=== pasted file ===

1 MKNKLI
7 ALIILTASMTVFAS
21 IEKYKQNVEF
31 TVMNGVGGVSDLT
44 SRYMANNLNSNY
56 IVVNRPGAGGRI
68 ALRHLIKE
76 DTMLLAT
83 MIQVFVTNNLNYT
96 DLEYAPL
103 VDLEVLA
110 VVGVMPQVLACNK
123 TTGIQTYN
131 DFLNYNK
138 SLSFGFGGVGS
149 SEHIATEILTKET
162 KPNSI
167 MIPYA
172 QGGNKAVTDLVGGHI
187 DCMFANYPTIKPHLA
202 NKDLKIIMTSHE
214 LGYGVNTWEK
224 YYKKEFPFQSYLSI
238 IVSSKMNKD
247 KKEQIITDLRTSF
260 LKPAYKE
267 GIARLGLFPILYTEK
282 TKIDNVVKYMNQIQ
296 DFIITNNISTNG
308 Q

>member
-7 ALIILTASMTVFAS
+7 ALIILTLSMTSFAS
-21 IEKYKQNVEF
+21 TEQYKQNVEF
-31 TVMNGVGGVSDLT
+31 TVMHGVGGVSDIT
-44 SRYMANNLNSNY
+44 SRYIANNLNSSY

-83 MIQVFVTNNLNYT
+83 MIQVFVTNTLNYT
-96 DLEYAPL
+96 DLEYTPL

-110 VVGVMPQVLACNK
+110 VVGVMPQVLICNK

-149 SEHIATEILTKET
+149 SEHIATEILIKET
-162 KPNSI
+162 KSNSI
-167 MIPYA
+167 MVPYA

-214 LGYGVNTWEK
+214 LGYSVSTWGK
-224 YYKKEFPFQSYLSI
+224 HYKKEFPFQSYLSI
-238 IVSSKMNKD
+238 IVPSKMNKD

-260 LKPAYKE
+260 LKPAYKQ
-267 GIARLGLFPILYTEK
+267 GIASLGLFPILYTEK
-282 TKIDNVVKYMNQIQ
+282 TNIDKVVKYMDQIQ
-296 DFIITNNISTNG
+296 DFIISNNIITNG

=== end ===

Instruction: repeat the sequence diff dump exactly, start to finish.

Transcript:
1 MKNKLI
7 ALIILTASMTVFAS
21 IEKYKQNVEF
31 TVMNGVGGVSDLT
44 SRYMANNLNSNY
56 IVVNRPGAGGRI
68 ALRHLIKE
76 DTMLLAT
83 MIQVFVTNNLNYT
96 DLEYAPL
103 VDLEVLA
110 VVGVMPQVLACNK
123 TTGIQTYN
131 DFLNYNK
138 SLSFGFGGVGS
149 SEHIATEILTKET
162 KPNSI
167 MIPYA
172 QGGNKAVTDLVGGHI
187 DCMFANYPTIKPHLA
202 NKDLKIIMTSHE
214 LGYGVNTWEK
224 YYKKEFPFQSYLSI
238 IVSSKMNKD
247 KKEQIITDLRTSF
260 LKPAYKE
267 GIARLGLFPILYTEK
282 TKIDNVVKYMNQIQ
296 DFIITNNISTNG
308 Q

>member
-7 ALIILTASMTVFAS
+7 ALIILTLSMTSFAS
-21 IEKYKQNVEF
+21 TEQYKQNVEF
-31 TVMNGVGGVSDLT
+31 TVMHGVGGVSDIT
-44 SRYMANNLNSNY
+44 SRYIANNLNSSY

-83 MIQVFVTNNLNYT
+83 MIQVFVTNTLNYT
-96 DLEYAPL
+96 DLEYTPL

-110 VVGVMPQVLACNK
+110 VVGVMPQVLICNK

-149 SEHIATEILTKET
+149 SEHIATEILIKET
-162 KPNSI
+162 KSNSI
-167 MIPYA
+167 MVPYA

-214 LGYGVNTWEK
+214 LGYSVSTWGK
-224 YYKKEFPFQSYLSI
+224 HYKKEFPFQSYLSI
-238 IVSSKMNKD
+238 IVPSKMNKD

-260 LKPAYKE
+260 LKPAYKQ
-267 GIARLGLFPILYTEK
+267 GIASLGLFPILYTEK
-282 TKIDNVVKYMNQIQ
+282 TNIDKVVKYMDQIQ
-296 DFIITNNISTNG
+296 DFIISNNIITNG